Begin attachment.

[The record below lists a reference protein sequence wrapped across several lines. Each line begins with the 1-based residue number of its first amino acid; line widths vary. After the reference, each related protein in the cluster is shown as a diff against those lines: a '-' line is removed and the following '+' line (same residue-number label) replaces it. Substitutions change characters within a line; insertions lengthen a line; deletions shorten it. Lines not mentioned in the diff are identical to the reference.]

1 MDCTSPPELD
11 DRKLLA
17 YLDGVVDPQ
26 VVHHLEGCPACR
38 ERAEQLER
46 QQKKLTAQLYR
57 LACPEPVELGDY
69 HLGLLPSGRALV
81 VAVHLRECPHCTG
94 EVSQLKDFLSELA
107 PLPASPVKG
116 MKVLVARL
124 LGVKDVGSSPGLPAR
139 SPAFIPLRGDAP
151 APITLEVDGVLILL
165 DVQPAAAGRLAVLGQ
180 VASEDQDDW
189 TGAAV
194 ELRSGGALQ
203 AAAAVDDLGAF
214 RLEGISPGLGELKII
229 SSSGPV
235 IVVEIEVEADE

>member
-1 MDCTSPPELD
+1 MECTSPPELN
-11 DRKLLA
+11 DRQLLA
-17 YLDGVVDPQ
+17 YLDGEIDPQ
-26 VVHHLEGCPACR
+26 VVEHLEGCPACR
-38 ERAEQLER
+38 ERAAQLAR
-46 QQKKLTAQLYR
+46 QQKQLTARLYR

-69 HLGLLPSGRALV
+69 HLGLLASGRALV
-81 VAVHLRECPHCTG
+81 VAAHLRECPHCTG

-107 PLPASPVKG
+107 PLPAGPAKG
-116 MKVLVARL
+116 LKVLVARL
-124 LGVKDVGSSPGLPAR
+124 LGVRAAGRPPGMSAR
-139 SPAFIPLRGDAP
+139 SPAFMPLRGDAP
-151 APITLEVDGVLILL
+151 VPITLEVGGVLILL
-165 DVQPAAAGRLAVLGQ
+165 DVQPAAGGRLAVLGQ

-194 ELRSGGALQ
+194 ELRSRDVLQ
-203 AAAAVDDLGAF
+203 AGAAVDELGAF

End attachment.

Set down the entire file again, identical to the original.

[The record below lists a reference protein sequence wrapped across several lines. Each line begins with the 1-based residue number of its first amino acid; line widths vary. After the reference, each related protein in the cluster is shown as a diff against those lines: a '-' line is removed and the following '+' line (same residue-number label) replaces it. Substitutions change characters within a line; insertions lengthen a line; deletions shorten it. Lines not mentioned in the diff are identical to the reference.]

1 MDCTSPPELD
11 DRKLLA
17 YLDGVVDPQ
26 VVHHLEGCPACR
38 ERAEQLER
46 QQKKLTAQLYR
57 LACPEPVELGDY
69 HLGLLPSGRALV
81 VAVHLRECPHCTG
94 EVSQLKDFLSELA
107 PLPASPVKG
116 MKVLVARL
124 LGVKDVGSSPGLPAR
139 SPAFIPLRGDAP
151 APITLEVDGVLILL
165 DVQPAAAGRLAVLGQ
180 VASEDQDDW
189 TGAAV
194 ELRSGGALQ
203 AAAAVDDLGAF
214 RLEGISPGLGELKII
229 SSSGPV
235 IVVEIEVEADE

>member
-1 MDCTSPPELD
+1 MECTSPPELN
-11 DRKLLA
+11 DRQLLA
-17 YLDGVVDPQ
+17 YLDGEIDPQ
-26 VVHHLEGCPACR
+26 VVEHLEGCPACR
-38 ERAEQLER
+38 ERAAQLAR
-46 QQKKLTAQLYR
+46 QQKQLTARLYR

-69 HLGLLPSGRALV
+69 HLGLLASGRALV
-81 VAVHLRECPHCTG
+81 VAAHLRECPHCTG

-107 PLPASPVKG
+107 PLPAGPAKG
-116 MKVLVARL
+116 LKVLVARL
-124 LGVKDVGSSPGLPAR
+124 LGVRAAGRPPGMSAR
-139 SPAFIPLRGDAP
+139 SPAFMPLRGDAP
-151 APITLEVDGVLILL
+151 VPITLEVGGVLILL
-165 DVQPAAAGRLAVLGQ
+165 DVQPAAGGRLAVLGQ

-194 ELRSGGALQ
+194 ELRSRDVLQ
-203 AAAAVDDLGAF
+203 AGAAVDELGAF